Mahinay recommends the exact opposite: Contributors are welcomed to directly participate as much as they can. He said, “You may also organize events via social media or in person that will make contributors more engaged and excited every time. The more they are involved, the more they become part of your cause.”
With BAG943, for example, Mahinay said, “We encourage our customer-givers to join us during our bag drives and share with us the experience. Nothing is more fulfilling for the donor than to personally hand over the bag and see the joy in the smile of his beneficiary kid. To give them that kind of experience is very special and makes them want to do more.”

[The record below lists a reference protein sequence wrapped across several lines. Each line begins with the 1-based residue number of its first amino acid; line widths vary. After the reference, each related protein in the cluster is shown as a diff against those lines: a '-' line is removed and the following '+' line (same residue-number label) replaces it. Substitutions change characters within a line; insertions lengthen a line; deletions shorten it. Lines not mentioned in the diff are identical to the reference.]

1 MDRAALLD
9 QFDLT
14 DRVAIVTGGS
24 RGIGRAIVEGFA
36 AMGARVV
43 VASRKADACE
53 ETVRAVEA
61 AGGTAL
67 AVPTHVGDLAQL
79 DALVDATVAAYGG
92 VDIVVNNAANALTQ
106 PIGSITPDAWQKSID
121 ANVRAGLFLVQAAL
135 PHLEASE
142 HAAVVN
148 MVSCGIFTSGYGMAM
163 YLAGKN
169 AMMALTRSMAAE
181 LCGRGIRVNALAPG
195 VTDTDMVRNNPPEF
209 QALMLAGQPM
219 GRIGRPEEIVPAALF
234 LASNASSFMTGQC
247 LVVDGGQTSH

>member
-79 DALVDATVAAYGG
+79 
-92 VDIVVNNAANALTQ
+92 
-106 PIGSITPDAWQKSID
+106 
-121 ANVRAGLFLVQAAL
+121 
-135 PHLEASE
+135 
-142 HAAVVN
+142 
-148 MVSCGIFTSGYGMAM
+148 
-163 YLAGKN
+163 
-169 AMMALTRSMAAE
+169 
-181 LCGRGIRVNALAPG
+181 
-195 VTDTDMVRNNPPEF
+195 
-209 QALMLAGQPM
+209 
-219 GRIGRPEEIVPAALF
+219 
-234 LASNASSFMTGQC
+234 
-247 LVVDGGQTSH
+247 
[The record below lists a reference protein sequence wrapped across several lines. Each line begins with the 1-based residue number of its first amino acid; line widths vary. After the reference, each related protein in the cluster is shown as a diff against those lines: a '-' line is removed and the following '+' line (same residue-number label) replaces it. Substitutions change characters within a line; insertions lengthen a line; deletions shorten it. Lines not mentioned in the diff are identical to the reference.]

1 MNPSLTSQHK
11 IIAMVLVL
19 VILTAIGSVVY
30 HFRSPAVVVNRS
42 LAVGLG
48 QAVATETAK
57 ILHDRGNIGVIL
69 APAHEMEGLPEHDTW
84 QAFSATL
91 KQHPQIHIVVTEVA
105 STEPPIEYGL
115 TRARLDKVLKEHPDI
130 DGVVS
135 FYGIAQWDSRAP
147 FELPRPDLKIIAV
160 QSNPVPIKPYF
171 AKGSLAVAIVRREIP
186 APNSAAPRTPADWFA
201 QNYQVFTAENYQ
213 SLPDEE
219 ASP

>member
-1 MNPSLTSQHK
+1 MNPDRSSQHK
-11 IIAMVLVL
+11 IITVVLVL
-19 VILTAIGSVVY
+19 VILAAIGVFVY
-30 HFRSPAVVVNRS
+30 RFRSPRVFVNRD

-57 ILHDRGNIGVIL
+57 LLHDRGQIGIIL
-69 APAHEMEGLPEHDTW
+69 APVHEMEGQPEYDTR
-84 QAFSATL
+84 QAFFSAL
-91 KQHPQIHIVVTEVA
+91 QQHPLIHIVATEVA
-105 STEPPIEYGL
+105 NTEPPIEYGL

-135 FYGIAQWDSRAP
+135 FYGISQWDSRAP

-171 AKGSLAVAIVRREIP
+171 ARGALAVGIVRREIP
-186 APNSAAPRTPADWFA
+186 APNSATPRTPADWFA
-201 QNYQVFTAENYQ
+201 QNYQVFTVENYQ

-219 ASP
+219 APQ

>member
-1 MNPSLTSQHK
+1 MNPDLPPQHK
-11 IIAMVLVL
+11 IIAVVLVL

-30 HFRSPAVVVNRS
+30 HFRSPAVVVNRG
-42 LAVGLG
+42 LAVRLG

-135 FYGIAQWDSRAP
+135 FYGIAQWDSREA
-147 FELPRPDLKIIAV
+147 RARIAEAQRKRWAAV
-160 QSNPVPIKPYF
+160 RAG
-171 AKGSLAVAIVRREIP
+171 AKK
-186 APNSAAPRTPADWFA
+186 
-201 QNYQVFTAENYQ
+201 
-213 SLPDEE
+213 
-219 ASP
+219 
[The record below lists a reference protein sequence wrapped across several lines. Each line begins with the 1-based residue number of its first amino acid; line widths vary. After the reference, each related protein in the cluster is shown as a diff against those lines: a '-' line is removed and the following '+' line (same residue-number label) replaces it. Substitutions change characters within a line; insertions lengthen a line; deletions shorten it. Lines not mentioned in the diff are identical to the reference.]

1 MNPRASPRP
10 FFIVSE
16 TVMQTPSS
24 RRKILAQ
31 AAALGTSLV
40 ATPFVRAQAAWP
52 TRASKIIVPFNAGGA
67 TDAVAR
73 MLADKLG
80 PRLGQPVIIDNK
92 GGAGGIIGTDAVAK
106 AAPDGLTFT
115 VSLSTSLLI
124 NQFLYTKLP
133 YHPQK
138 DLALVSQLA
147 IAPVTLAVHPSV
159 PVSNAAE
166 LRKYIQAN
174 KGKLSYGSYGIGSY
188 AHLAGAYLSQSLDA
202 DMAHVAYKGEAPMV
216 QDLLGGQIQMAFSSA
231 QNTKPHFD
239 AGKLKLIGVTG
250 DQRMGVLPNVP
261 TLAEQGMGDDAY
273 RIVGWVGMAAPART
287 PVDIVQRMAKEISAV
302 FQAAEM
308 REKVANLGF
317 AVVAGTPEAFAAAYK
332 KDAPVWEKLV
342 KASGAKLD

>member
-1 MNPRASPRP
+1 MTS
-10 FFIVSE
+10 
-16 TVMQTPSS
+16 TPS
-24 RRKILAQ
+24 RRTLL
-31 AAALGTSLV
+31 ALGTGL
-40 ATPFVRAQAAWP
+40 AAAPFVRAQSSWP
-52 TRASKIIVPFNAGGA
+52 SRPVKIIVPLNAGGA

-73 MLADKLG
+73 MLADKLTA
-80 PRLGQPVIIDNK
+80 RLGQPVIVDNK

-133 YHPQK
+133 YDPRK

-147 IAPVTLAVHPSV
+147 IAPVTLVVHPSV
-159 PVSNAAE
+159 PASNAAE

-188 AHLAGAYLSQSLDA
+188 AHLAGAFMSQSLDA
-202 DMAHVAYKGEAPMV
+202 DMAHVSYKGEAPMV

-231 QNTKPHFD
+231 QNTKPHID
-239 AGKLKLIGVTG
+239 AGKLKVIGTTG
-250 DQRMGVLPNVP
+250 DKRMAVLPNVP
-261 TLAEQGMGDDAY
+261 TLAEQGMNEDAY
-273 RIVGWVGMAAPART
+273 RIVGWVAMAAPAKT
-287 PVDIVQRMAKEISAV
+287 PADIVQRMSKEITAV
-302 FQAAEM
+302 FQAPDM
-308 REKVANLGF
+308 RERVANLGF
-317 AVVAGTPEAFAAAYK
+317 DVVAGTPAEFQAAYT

Create a venue for interaction and participation
It’s important to not just communicate with your contributors when you need something from them. Instead, you must build long-term relationships. This does not have to be complicated
Mahinay, for example, said, “We created a group for our volunteers and customer-givers on Facebook where we keep them updated of what’s happening with BAG943. It has also become a venue for interactions and for everyone to share their thoughts and experiences.”
Mahinay also extends this sense of community to in-person meetups. He has a support group that meets for coffee every so often to communicate, encourage, and inspire one another. Mahinay said it best when he said, “More than just a movement, we are also a family.”
Rappler business columnist Ezra Ferraz graduated from UC Berkeley and the University of Southern California, where he taught writing for 3 years. He now consults full-time for educational companies in the United States. He brings you Philippine business leaders, their insights, and their secrets via Executive Edge. Follow him on Twitter: @EzraFerraz